Electron affinity is the amount of energy "released" during the addition of an electron in the valence shell of an isolated gaseous atom. The sign convention is opposite to that of thermodynamics convention i.e. positive means release of energy.

For many non-metals, the first electron affinity is exothermic, i.e. positive while all second electron affinities are endothermic, i.e. negative.

As we already know that electron affinity is energy released (the term "affinity" implies an attraction for the electron), then why we consider endothermic cases using this term?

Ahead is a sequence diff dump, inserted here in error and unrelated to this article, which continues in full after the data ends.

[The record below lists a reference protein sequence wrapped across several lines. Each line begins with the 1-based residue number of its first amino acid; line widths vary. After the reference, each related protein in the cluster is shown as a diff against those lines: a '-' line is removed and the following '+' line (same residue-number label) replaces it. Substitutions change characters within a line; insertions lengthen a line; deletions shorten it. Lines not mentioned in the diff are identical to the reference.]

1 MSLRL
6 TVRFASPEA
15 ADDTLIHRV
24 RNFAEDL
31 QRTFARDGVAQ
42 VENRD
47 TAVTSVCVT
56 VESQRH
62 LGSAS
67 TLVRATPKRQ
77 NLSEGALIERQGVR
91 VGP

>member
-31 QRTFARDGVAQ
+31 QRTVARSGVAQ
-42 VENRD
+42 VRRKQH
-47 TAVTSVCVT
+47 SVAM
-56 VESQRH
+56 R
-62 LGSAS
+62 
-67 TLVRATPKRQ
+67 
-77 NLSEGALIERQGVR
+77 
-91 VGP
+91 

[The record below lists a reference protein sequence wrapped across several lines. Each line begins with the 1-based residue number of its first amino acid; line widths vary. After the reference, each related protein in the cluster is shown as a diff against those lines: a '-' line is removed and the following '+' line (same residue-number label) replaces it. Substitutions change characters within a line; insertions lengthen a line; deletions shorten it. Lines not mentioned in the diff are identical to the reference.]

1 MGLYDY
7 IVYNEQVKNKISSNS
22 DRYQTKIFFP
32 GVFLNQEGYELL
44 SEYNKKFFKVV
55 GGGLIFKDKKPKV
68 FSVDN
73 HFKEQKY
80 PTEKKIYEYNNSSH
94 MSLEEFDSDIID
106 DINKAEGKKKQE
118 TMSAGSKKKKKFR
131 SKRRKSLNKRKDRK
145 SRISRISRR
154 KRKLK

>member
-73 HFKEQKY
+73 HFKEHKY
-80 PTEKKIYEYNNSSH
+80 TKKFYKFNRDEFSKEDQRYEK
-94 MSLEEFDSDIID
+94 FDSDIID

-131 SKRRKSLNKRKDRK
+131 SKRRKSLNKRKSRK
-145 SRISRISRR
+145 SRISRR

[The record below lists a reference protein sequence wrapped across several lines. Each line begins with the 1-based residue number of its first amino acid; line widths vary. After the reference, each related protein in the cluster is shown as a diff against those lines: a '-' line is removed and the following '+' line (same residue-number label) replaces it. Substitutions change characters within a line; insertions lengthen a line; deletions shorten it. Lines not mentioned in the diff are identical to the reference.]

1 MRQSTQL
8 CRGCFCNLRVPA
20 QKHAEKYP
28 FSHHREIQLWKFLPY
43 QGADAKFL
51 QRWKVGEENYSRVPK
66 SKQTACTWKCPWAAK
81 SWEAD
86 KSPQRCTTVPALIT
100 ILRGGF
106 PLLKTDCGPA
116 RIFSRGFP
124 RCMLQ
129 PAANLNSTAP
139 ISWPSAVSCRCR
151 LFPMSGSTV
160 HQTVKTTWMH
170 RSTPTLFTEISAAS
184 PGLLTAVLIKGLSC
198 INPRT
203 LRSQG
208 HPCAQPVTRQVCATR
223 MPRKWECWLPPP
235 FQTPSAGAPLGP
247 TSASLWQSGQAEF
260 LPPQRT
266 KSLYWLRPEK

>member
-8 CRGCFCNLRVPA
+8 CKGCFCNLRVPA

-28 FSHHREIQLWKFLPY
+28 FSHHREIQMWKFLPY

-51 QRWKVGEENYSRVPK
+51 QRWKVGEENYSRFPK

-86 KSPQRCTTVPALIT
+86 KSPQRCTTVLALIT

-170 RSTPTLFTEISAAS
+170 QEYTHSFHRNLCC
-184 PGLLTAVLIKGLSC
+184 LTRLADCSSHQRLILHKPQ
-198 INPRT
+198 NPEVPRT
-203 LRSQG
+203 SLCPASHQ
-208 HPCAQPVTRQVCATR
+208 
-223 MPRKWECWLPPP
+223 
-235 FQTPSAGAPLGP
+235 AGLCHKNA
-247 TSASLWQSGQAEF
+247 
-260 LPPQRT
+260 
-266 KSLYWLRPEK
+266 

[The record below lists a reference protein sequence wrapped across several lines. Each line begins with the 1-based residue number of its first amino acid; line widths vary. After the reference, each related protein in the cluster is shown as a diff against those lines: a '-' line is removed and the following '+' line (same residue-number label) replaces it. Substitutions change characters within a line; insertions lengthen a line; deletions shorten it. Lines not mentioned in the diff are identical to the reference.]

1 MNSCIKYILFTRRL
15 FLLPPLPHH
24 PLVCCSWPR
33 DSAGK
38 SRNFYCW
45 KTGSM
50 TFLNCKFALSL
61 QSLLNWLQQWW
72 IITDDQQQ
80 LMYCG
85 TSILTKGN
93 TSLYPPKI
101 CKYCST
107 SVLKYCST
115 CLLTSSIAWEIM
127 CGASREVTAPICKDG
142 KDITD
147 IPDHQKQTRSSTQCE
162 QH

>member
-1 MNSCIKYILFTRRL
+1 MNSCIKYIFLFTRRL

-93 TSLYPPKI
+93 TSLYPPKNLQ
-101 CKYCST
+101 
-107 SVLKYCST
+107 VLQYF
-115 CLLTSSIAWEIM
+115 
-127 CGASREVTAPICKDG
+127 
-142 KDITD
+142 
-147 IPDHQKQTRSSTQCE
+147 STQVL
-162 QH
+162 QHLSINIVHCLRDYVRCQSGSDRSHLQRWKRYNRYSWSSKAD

Well, energy is not always "released" when an electron is added to an atom in the ground state. Noble gases for example, have a stable configuration and a high amount of energy is required to force the electron into a higher energy state and a less stable configuration, thus making the electron affinity negative.

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